I came to the conclusion a long time ago that the custom of a woman’s obligation to change her last name upon nuptials was pretty ridiculous. If a lady wants to keep her last name, more power to her. I mean, some of us have trouble parting with childhood toys, comic books and video games, so parting with the name you’ve had your whole life has to be difficult.
The whole idea of women taken their husband’s names was an issue of property. Like a dowery, the man was buying his wife and she was considered his . . . thing. In fact, In fact, it’s only been 4 decades since woman inn the US have been legally free to keep their original last name. Crazy, right? 1970s! (http://www.feministwedding.com/names2.html)
To my surprise, the tradition of a woman changing her name is not as common as I thought. For instance, in Scotland (my ancestral home) “until the 20th century, married women kept their maiden names . . .” (Krossa, Sharon L.. “Early 16th Century Scottish Lowland Names”. Medievalscotland.org. Retrieved 2010-07-29.) In Iceland, “an Icelandic woman customarily retains her maiden name upon marrying, because regardless of whom she marries she remains her parents’ daughter.” (http://en.wikipedia.org/wiki/Married_and_maiden_names#cite_note-14) So, personally, asking Megan to change her name felt akin to slapping her dad in the face, “Yeah, Leo, say goodbye to Megan! You’re daughter’s mine. Here’s the proof! Her license says TAMISIEA! Ha ha ha ha ha ha! Loser!”
I really never brought the subject up while we were engaged. In fact, she was the one who brought it up. And, when she did broach the topic, I was ready for anything. If Megan wanted to remain a Green, coolio. If she wanted to be a Tamisiea-Green, sweet lips. If she wanted to be a Tamisiea, God save her soul . . .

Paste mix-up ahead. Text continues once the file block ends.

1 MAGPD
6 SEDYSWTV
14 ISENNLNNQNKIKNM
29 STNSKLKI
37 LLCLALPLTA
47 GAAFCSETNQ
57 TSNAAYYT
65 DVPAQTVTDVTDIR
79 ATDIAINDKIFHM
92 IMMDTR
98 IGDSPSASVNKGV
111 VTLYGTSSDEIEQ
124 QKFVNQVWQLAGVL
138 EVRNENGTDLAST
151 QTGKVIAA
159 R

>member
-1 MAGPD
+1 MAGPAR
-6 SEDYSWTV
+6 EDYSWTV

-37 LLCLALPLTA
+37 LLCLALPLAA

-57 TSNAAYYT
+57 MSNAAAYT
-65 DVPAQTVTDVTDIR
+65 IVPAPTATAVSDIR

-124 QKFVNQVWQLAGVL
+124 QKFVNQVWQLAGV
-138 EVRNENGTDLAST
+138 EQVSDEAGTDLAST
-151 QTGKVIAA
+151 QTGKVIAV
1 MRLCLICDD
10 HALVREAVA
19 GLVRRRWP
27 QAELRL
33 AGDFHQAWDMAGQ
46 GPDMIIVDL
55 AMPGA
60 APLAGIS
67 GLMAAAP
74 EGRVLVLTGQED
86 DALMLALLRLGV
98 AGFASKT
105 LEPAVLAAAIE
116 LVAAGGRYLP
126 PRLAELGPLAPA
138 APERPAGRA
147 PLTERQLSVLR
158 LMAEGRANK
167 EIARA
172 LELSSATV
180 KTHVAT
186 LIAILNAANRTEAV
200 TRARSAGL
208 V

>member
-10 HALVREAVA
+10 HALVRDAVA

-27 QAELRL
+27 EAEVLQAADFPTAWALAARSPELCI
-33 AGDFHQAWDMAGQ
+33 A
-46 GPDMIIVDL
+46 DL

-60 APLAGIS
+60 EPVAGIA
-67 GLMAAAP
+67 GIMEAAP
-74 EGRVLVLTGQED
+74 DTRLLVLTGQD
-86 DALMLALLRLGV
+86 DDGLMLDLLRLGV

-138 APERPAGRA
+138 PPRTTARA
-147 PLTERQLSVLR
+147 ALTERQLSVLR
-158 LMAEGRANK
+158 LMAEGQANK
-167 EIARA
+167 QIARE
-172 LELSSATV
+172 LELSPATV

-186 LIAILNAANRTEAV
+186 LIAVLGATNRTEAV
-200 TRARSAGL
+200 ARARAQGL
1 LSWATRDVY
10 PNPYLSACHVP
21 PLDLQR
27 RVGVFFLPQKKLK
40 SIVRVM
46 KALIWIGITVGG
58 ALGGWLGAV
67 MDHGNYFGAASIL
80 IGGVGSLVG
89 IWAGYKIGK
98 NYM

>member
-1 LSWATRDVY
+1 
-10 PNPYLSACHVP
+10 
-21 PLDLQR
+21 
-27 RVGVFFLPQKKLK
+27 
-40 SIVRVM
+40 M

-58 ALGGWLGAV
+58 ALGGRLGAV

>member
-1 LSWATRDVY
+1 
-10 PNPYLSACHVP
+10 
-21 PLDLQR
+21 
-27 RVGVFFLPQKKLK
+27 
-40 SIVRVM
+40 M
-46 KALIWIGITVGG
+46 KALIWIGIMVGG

She chose the soul saving option. I was flattered. Really. That’s a hugh decision and I wasn’t going to push one option over another. Megan’s been in the process for a few weeks now, and I’ve been trying really hard not to pressure her to get it finished . . . even though I was getting more and more excited for her to take the plunge and become the first female Tamisiea in my immediately family.
It’s really not a a gigantic hassle – go to the social security office, the DMV and your bank. Everything else is candy – except Facebook. That damn contraption is a black hole of gossip and missed connections. Change that name, and everyone who is your friend wonders why and everyone who wants to be your friend can’t find you.
Regardless of the cyber issues, we’re looking at this name change as a sign of our commitment. She sees it as a choice, not an obligation. I see it as a privilege, not a right. Even if I forgot to wear my ring today . . again . . . she will always love me. Green, Tamisiea, Gramisiea or Teen, she’s my wife. I’m her husband.
So, after an extremely long day of selling outdoor clothing and equipment to the masses, I came home to find the mail. Included with the junk mail (that still includes wedding brochures – we’re already married, people!) was an envelope from the Social Security Administration addressed to Megan Leigh Tamisiea. Megan was sleeping, so I left it on her bedside stand. Then I looked at my phone, which I had left at home by accident . . . by my wedding ring . . . and saw the list of missed texts and calls. This was an e-mail I had missed:
From: Megan Green
Subject: Look at me! I’m a Tamisiea
Date: November 14, 2011 6:05:29 PM CST
To: Timothy Tamisiea
With that, in one day, it became very official. Megan is now a Tamisiea.